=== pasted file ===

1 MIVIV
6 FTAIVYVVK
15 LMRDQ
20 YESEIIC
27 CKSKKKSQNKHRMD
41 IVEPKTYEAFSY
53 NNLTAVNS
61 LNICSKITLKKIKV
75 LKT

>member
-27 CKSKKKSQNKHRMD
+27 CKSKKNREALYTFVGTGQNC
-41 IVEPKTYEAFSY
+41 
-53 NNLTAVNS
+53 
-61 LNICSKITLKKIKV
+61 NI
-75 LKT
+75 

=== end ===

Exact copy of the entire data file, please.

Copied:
1 MIVIV
6 FTAIVYVVK
15 LMRDQ
20 YESEIIC
27 CKSKKKSQNKHRMD
41 IVEPKTYEAFSY
53 NNLTAVNS
61 LNICSKITLKKIKV
75 LKT

>member
-27 CKSKKKSQNKHRMD
+27 CKSKKNREALYTFVGTGQNC
-41 IVEPKTYEAFSY
+41 
-53 NNLTAVNS
+53 
-61 LNICSKITLKKIKV
+61 NI
-75 LKT
+75 